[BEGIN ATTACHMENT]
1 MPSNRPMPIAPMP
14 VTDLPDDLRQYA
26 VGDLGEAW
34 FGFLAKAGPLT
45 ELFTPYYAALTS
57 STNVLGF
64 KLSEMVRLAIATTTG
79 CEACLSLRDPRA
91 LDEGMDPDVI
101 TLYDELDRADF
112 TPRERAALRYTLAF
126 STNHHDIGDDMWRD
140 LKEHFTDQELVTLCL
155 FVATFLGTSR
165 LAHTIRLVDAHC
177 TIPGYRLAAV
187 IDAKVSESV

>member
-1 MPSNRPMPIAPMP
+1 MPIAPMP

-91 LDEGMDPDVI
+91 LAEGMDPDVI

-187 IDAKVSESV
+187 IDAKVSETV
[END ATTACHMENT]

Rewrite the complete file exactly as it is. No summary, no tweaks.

1 MPSNRPMPIAPMP
14 VTDLPDDLRQYA
26 VGDLGEAW
34 FGFLAKAGPLT
45 ELFTPYYAALTS
57 STNVLGF
64 KLSEMVRLAIATTTG
79 CEACLSLRDPRA
91 LDEGMDPDVI
101 TLYDELDRADF
112 TPRERAALRYTLAF
126 STNHHDIGDDMWRD
140 LKEHFTDQELVTLCL
155 FVATFLGTSR
165 LAHTIRLVDAHC
177 TIPGYRLAAV
187 IDAKVSESV

>member
-1 MPSNRPMPIAPMP
+1 MPIAPMP

-91 LDEGMDPDVI
+91 LAEGMDPDVI

-187 IDAKVSESV
+187 IDAKVSETV